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Do Anonymous Leaks Have a Future?

Successors to WikiLeaks are springing up, but they face a range of obstacles.
February 11, 2011

While the U.S. government tries to build a case against WikiLeaks, the secret-document publishing site run by Australian hacker-turned-celebrity Julian Assange and currently hosted in Sweden, an entire new generation of WikiLeaks-inspired services, enabling anonymous, secure submissions of leaked documents, is springing up around the world. Although the technology for these sites may be solid, potential leakers and those to whom they leak face growing threats from the law, and from outright spying.

Daniel Domscheit-Berg discusses Wikileaks at the Chaos Computer Conference in December 2009.

One recently launched outlet is the Al Jazeera Transparency Unit, which encourages people to upload documents, photos, and videos “to shine light on notable and newsworthy government and corporate activities which might otherwise go unreported […] from human rights to poverty to official corruption.” New York Times executive editor Bill Keller has said his newspaper is planning “a kind of E-Z Pass lane for leakers,” although the Times has so far declined to give out specifics. And a former WikiLeaks employee, Daniel Domscheit-Berg, used last month’s World Economic Forum, in Davos, Switzerland, to announce the test launch of OpenLeaks, which is intended not to serve as a document repository itself but to provide enabling technology for media outlets, NGOs, and other organizations to create their own drop boxes for leakers.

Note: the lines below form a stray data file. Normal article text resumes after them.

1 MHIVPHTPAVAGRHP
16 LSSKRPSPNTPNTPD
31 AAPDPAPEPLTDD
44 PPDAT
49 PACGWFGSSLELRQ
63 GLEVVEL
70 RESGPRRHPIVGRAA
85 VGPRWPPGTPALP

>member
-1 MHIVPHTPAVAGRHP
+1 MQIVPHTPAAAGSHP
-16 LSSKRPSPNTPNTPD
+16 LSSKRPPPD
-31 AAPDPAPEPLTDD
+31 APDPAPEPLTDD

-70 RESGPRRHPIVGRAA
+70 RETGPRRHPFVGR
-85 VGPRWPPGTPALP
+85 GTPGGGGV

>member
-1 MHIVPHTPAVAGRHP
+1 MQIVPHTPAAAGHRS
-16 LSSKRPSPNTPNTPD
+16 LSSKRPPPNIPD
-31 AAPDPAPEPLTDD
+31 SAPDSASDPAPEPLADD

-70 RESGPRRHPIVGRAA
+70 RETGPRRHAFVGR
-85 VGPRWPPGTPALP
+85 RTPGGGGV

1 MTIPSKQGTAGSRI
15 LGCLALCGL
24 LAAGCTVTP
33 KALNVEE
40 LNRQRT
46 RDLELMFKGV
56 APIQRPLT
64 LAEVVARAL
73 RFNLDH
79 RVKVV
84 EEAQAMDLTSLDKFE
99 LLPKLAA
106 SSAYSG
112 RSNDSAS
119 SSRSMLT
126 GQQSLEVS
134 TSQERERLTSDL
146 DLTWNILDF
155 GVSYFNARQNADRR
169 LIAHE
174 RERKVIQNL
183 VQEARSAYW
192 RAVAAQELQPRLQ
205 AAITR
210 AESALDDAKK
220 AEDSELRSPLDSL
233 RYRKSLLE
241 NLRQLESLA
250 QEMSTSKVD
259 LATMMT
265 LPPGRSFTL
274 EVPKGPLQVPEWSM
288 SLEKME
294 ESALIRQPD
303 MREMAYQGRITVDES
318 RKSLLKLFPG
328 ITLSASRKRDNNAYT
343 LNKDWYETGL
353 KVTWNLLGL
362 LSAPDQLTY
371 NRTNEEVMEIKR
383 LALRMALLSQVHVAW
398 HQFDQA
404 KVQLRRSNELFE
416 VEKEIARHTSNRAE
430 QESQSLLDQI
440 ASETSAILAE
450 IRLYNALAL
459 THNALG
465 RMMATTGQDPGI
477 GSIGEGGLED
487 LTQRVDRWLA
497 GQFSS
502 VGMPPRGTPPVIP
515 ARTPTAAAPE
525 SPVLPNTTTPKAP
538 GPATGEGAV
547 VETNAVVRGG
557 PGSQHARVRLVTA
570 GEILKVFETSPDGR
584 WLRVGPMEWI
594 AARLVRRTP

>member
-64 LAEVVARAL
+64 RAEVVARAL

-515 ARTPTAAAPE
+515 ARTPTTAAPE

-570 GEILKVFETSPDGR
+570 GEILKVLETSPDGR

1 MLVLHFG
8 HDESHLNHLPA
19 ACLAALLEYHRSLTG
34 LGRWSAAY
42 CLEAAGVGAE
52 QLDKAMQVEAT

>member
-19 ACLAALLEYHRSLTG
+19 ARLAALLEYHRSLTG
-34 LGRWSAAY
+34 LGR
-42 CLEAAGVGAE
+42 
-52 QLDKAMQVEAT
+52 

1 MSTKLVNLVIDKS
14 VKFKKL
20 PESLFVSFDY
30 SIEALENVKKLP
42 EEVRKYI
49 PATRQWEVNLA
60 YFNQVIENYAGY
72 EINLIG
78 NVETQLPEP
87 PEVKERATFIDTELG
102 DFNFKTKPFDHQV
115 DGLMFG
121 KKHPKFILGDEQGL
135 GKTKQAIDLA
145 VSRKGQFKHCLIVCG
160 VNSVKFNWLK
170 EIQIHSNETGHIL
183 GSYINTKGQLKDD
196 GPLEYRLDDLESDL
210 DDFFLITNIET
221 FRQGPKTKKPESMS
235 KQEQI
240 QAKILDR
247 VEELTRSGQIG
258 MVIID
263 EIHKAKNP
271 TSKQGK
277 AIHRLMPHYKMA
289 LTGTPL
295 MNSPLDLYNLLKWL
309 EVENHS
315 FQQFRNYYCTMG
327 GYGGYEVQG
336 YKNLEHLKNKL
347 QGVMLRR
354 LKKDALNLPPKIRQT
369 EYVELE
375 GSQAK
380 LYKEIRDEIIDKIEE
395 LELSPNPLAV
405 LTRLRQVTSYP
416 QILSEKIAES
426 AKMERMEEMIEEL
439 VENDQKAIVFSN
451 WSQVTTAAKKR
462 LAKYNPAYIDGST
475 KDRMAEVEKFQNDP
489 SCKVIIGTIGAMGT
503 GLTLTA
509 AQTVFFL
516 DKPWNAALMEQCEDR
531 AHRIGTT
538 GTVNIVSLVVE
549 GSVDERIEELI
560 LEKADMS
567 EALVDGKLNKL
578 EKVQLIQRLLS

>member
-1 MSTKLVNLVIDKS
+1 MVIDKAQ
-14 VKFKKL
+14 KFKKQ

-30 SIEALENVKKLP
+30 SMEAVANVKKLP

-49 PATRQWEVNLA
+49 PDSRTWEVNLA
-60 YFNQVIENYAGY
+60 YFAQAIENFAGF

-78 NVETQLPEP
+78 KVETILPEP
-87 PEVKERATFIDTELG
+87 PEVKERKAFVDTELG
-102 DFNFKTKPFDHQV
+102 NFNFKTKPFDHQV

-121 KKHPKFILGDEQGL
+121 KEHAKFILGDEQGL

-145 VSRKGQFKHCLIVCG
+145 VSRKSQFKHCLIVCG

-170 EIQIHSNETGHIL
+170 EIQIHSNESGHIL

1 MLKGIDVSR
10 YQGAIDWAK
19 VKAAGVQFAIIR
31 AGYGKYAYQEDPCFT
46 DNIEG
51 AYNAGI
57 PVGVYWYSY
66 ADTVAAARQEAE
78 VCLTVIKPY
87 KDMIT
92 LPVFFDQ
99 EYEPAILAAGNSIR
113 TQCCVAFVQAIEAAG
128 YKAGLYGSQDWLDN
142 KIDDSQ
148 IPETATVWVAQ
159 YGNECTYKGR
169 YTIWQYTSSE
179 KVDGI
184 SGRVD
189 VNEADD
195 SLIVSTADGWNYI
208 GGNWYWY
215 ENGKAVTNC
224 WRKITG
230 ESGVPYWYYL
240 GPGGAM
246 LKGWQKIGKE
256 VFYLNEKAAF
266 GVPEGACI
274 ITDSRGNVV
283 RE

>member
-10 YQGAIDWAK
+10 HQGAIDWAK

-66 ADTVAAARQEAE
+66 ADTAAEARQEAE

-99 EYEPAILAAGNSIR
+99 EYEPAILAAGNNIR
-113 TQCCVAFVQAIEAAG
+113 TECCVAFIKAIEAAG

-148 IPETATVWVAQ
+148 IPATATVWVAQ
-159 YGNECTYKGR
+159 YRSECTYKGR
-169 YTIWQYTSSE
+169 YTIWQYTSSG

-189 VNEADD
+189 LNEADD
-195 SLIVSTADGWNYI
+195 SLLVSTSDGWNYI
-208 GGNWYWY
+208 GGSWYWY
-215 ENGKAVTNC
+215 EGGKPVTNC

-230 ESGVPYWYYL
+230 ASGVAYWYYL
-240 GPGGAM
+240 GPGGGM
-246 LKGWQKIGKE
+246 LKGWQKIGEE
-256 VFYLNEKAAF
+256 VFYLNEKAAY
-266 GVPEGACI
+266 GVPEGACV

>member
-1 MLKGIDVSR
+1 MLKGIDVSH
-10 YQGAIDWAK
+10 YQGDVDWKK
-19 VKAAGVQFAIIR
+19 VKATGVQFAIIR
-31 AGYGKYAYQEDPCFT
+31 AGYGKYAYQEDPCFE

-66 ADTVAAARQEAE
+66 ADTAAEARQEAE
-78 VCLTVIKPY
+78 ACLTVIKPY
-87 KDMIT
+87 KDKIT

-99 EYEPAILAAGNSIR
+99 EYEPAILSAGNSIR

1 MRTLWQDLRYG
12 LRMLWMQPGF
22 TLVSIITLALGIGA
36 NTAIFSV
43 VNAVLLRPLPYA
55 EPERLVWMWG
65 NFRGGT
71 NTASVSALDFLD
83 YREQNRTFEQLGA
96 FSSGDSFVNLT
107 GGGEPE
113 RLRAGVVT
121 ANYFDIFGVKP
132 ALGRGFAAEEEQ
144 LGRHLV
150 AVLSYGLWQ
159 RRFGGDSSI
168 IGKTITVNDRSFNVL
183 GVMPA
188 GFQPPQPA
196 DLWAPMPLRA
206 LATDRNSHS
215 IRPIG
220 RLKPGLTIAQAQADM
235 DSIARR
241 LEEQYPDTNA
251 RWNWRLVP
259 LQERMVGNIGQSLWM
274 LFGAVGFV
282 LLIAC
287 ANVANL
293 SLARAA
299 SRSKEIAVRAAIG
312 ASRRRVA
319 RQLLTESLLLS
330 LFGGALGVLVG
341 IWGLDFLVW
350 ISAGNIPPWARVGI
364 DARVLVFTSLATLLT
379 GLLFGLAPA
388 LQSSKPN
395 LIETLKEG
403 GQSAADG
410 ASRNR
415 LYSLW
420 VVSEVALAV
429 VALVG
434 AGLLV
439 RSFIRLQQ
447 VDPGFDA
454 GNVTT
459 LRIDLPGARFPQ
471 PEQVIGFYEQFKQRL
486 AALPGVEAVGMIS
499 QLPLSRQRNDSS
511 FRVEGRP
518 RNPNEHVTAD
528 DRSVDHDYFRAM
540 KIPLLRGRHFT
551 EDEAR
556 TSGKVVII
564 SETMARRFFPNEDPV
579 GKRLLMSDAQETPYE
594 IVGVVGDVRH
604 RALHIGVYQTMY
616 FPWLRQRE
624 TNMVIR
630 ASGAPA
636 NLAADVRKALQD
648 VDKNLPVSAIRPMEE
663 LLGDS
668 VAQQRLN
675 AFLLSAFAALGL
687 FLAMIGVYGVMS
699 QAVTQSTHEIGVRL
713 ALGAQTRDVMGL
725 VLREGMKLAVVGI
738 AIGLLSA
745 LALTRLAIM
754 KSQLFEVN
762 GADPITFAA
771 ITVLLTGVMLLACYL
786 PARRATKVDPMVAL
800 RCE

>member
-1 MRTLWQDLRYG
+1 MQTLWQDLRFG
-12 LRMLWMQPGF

Anonymous-submission technology is tricky to implement but easy to understand. First, the receiving site needs to be unable to trace the source computer from which leaked content is uploaded. WikiLeaks directs contributors to use the Tor service, which routes Internet connections through a chain of servers, each of which can identify only the previous computer in the chain. By bouncing a connection around the world a few times, Tor makes tracing the originating computer extremely difficult (watch a video that shows how Tor works.)  WikiLeaks also allegedly keeps no logs of connections from outside computers that could perhaps help trace them.

Second, the receiving site needs to be protected from snoopers monitoring its incoming and outgoing traffic, which might help identify sources. WikiLeaks is currently hosted by the Swedish ISP Bahnhof, which encrypts all traffic through its network—essentially routing its customers through a virtual private network—so that not even Bahnhof employees can see what is being sent to and from WikiLeaks.

Such precautions go a long way toward protecting the source of a leaked document, but they don’t protect the receiver and publisher of leaked information from legal action. Jay Rosen, a journalism professor at New York University, thinks The New York Times and Al Jazeera will need to be more cautious than Assange about what they accept and publish. “Because it is not organized under the laws of any nation, [WikiLeaks] is less vulnerable—though I would not say invulnerable—to legal pressures from various state actors,” he says. “But a newspaper opening its own drop box using OpenLeaks is in a different position. This might factor into sources’ decisions, and it might affect how many news organizations take up OpenLeaks on its offer to provide the technology.”